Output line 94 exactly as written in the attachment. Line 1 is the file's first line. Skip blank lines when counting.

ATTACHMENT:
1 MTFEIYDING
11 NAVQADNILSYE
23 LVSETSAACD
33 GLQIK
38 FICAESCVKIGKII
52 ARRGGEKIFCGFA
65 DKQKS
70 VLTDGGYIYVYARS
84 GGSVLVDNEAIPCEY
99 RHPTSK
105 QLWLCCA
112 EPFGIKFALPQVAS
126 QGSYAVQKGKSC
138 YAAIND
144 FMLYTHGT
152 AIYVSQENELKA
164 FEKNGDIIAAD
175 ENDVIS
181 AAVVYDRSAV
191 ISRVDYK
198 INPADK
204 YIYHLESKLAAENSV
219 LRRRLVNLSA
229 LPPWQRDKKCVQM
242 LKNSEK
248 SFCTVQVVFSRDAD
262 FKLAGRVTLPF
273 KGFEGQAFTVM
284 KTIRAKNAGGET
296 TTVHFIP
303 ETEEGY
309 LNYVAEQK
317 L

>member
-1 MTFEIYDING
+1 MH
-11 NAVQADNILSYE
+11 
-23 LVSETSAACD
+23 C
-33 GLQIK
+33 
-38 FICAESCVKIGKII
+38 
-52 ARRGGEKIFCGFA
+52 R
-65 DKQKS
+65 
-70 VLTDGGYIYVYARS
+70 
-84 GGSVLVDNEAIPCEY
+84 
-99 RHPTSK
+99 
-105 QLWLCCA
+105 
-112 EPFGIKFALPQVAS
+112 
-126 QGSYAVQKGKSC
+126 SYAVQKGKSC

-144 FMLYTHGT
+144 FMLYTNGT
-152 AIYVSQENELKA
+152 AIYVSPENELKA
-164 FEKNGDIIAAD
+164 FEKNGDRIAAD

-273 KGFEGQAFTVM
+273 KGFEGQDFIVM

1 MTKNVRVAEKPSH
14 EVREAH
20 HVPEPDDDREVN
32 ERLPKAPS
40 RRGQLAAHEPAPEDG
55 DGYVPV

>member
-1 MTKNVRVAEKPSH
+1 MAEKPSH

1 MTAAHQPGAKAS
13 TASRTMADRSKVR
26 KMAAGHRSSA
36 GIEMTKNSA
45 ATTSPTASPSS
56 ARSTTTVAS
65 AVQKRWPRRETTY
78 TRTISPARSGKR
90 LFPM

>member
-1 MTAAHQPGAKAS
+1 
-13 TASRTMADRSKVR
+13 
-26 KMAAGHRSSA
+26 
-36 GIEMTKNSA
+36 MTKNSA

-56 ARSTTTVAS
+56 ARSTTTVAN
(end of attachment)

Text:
-36 GIEMTKNSA